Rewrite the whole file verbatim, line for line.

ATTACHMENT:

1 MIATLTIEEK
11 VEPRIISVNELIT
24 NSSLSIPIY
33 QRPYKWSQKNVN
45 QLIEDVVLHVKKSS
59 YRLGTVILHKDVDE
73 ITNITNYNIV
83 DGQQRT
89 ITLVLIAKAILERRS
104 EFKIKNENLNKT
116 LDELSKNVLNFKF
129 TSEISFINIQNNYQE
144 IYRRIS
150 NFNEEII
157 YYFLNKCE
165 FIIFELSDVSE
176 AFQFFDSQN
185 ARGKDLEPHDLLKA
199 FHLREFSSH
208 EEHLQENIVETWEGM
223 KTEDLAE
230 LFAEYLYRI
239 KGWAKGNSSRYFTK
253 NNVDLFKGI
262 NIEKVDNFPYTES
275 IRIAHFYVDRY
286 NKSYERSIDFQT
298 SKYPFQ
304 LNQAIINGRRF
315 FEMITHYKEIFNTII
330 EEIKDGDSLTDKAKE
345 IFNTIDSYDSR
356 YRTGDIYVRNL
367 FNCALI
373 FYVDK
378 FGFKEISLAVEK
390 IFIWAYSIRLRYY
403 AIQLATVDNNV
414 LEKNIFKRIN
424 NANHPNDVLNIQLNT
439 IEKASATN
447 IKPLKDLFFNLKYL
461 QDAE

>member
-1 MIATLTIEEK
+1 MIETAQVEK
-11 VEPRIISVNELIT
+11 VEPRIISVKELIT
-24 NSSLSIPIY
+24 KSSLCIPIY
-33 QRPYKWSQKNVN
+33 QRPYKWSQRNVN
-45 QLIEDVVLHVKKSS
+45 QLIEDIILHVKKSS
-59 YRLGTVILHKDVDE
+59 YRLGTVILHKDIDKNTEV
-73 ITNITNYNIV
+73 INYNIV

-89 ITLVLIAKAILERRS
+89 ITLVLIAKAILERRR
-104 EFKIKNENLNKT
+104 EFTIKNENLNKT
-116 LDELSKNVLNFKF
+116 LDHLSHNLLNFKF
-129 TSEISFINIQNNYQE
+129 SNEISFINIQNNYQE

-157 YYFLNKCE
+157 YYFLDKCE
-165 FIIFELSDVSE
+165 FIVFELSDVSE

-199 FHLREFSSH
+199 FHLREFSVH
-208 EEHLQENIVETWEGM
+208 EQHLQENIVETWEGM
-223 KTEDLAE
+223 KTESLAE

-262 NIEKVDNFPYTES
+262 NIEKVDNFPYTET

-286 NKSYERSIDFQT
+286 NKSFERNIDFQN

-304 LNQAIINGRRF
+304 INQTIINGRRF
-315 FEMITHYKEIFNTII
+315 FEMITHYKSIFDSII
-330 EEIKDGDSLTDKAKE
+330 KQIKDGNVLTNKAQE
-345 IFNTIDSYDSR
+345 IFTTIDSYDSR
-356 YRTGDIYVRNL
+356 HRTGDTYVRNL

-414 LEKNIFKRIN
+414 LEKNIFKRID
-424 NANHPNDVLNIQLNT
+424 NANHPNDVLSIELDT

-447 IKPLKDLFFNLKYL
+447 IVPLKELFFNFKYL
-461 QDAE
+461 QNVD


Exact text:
1 MIATLTIEEK
11 VEPRIISVNELIT
24 NSSLSIPIY
33 QRPYKWSQKNVN
45 QLIEDVVLHVKKSS
59 YRLGTVILHKDVDE
73 ITNITNYNIV
83 DGQQRT
89 ITLVLIAKAILERRS
104 EFKIKNENLNKT
116 LDELSKNVLNFKF
129 TSEISFINIQNNYQE
144 IYRRIS
150 NFNEEII
157 YYFLNKCE
165 FIIFELSDVSE
176 AFQFFDSQN
185 ARGKDLEPHDLLKA
199 FHLREFSSH
208 EEHLQENIVETWEGM
223 KTEDLAE
230 LFAEYLYRI
239 KGWAKGNSSRYFTK
253 NNVDLFKGI
262 NIEKVDNFPYTES
275 IRIAHFYVDRY
286 NKSYERSIDFQT
298 SKYPFQ
304 LNQAIINGRRF
315 FEMITHYKEIFNTII
330 EEIKDGDSLTDKAKE
345 IFNTIDSYDSR
356 YRTGDIYVRNL
367 FNCALI
373 FYVDK
378 FGFKEISLAVEK
390 IFIWAYSIRLRYY
403 AIQLATVDNNV
414 LEKNIFKRIN
424 NANHPNDVLNIQLNT
439 IEKASATN
447 IKPLKDLFFNLKYL
461 QDAE

>member
-1 MIATLTIEEK
+1 MIETAQVEK
-11 VEPRIISVNELIT
+11 VEPRIISVKELIT
-24 NSSLSIPIY
+24 KSSLCIPIY
-33 QRPYKWSQKNVN
+33 QRPYKWSQRNVN
-45 QLIEDVVLHVKKSS
+45 QLIEDIILHVKKSS
-59 YRLGTVILHKDVDE
+59 YRLGTVILHKDIDKNTEV
-73 ITNITNYNIV
+73 INYNIV

-89 ITLVLIAKAILERRS
+89 ITLVLIAKAILERRR
-104 EFKIKNENLNKT
+104 EFTIKNENLNKT
-116 LDELSKNVLNFKF
+116 LDHLSHNLLNFKF
-129 TSEISFINIQNNYQE
+129 SNEISFINIQNNYQE

-157 YYFLNKCE
+157 YYFLDKCE
-165 FIIFELSDVSE
+165 FIVFELSDVSE

-199 FHLREFSSH
+199 FHLREFSVH
-208 EEHLQENIVETWEGM
+208 EQHLQENIVETWEGM
-223 KTEDLAE
+223 KTESLAE

-262 NIEKVDNFPYTES
+262 NIEKVDNFPYTET

-286 NKSYERSIDFQT
+286 NKSFERNIDFQN

-304 LNQAIINGRRF
+304 INQTIINGRRF
-315 FEMITHYKEIFNTII
+315 FEMITHYKSIFDSII
-330 EEIKDGDSLTDKAKE
+330 KQIKDGNVLTNKAQE
-345 IFNTIDSYDSR
+345 IFTTIDSYDSR
-356 YRTGDIYVRNL
+356 HRTGDTYVRNL

-414 LEKNIFKRIN
+414 LEKNIFKRID
-424 NANHPNDVLNIQLNT
+424 NANHPNDVLSIELDT

-447 IKPLKDLFFNLKYL
+447 IVPLKELFFNFKYL
-461 QDAE
+461 QNVD